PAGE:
I have posted several times (most recently in January) about termination of an employee/shareholder constituting oppression, because this type of misconduct by majority shareholders happens all the time. If one had a reasonable expectation of continued, even indefinite, employment, the act of termination itself could constitute shareholder oppression under New Jersey law, possibly giving the terminated shareholder the right to be paid for his or her shares. Or, if one is terminated and then receives no financial benefit for his shares, the mere lack of dividends could be grounds for the terminated employee/shareholder to obtain a buy-out, especially if the majority shareholders continue to give themselves huge (and undeserved) bonuses.
I want to revisit this issue because I have seen majority shareholders actually ratchet up this type of misconduct in light of the stubbornly high unemployment rate. Unscrupulous business partners have made the argument that they can’t be blamed for firing a minority owner, because the economy is so bad and unemployment is so high. One adversary even thought this should be an absolute defense to his action – what I dubbed the “things are tough all over” defense. A majority owner who wants to throw out his business partner will often resort to any morsel of an argument he can latch onto.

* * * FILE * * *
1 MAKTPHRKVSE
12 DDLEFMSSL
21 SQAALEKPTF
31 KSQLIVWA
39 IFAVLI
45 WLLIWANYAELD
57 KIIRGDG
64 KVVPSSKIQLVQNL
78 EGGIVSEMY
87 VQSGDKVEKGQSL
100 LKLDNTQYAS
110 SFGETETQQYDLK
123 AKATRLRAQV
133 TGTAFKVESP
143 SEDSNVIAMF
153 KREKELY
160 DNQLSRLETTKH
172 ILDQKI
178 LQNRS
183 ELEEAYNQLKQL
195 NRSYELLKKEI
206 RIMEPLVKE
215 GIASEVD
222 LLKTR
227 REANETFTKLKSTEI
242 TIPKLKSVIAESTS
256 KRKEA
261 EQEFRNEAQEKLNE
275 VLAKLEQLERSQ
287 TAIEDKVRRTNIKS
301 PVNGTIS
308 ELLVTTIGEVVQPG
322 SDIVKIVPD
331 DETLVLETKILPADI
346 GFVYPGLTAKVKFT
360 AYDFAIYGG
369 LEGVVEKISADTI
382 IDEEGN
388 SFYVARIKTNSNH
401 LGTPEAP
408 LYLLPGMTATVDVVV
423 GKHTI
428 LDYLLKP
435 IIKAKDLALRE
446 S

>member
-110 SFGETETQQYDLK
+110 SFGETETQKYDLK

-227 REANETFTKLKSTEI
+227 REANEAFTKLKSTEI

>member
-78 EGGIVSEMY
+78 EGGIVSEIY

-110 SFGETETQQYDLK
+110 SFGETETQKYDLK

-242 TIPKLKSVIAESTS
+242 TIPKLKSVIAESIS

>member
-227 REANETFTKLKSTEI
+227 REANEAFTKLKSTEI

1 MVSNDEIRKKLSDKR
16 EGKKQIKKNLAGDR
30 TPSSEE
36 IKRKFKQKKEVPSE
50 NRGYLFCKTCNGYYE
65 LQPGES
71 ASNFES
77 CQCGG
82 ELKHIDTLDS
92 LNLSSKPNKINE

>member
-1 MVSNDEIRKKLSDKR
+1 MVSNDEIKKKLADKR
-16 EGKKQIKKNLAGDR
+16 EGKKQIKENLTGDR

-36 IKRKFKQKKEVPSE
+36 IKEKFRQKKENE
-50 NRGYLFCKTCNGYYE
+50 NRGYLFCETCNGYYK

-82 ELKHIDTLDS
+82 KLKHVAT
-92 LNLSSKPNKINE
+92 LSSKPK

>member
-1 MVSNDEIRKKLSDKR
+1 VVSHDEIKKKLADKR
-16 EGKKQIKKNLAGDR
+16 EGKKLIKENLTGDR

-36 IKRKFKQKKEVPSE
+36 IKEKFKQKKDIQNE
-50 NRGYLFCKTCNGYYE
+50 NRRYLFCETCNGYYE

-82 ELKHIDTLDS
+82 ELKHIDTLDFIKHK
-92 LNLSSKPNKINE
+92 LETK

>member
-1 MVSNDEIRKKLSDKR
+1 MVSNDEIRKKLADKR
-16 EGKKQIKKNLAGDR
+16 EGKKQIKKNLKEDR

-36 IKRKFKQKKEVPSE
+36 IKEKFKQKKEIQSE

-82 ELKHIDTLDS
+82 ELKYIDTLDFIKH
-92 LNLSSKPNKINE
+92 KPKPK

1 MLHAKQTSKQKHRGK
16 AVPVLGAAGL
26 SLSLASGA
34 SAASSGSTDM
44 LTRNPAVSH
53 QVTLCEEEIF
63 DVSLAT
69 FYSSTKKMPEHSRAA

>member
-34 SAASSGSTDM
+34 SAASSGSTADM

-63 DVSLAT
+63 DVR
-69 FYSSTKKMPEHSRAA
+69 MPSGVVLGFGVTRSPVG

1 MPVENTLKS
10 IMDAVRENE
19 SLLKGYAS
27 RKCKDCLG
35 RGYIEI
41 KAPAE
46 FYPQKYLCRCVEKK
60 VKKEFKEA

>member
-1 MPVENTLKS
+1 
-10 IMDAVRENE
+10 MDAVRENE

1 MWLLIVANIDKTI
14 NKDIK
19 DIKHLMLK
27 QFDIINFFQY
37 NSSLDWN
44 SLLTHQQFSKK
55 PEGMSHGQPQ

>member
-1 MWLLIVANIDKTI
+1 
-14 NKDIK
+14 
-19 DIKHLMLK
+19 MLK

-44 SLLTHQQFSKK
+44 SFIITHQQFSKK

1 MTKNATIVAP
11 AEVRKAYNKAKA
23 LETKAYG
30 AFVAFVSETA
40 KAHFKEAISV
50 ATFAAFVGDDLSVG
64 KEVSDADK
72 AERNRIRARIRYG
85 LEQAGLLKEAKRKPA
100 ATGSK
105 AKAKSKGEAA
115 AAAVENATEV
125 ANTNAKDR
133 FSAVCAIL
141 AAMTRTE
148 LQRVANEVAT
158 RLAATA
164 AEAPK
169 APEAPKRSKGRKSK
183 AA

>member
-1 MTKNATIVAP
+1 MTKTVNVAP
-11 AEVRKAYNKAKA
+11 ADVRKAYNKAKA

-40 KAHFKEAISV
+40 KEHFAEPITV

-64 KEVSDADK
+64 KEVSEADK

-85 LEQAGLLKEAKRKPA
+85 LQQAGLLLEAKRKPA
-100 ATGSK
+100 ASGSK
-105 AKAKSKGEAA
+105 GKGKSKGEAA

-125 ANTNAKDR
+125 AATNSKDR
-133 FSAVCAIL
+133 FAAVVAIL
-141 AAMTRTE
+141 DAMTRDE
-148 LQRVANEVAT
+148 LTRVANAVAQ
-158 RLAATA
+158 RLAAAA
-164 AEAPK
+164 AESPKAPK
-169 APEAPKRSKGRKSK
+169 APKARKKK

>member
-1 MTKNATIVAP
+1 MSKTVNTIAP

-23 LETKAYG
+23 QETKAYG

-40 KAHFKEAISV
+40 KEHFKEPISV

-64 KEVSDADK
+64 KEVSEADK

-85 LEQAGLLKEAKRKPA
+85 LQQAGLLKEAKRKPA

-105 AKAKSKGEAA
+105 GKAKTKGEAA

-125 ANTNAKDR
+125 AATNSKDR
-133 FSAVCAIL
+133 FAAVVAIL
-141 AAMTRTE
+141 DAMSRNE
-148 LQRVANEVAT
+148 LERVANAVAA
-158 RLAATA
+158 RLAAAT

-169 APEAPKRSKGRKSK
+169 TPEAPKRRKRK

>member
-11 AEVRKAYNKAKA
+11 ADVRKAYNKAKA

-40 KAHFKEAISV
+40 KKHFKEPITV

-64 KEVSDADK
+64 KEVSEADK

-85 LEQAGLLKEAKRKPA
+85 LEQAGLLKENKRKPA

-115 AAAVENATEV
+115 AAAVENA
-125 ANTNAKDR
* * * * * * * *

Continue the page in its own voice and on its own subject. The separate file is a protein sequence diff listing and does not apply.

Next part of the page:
Don’t buy it. If you are a minority owner of a New Jersey company, and the majority owner uses the economy as an excuse to terminate you or eliminate your job, you do not lose your rights as an owner. You still have the same rights of inspection of certain corporate financial documents; and you still have the right to receive some benefit for your shares, if at all financially possible. Use these rights, and find out as much about the company’s financial picture as you can. You may see that your firing was necessary only to permit your business partner to line his own pockets, with you now out of the way.
Perhaps even more importantly, your termination in and of itself might amount to shareholder oppression or misconduct, entitling you to be paid for your shares. Quite often, the termination occurs after a dispute between business partners has arisen – such as over a suspected fraud, or asking too many financial questions. Remember, a court will take this timing into account when determining whether you should be paid for your shares.